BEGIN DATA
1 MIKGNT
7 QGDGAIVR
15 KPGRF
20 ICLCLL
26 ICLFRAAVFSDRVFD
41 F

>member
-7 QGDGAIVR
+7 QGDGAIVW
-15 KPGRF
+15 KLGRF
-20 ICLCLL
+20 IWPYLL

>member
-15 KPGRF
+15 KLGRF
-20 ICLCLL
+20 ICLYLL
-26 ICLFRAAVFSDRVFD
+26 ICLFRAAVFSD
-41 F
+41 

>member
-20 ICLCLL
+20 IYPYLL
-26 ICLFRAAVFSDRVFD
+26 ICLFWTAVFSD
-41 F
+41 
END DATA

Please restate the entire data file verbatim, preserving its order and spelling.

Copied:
1 MIKGNT
7 QGDGAIVR
15 KPGRF
20 ICLCLL
26 ICLFRAAVFSDRVFD
41 F

>member
-7 QGDGAIVR
+7 QGDGAIVW
-15 KPGRF
+15 KLGRF
-20 ICLCLL
+20 IWPYLL

>member
-15 KPGRF
+15 KLGRF
-20 ICLCLL
+20 ICLYLL
-26 ICLFRAAVFSDRVFD
+26 ICLFRAAVFSD
-41 F
+41 

>member
-20 ICLCLL
+20 IYPYLL
-26 ICLFRAAVFSDRVFD
+26 ICLFWTAVFSD
-41 F
+41 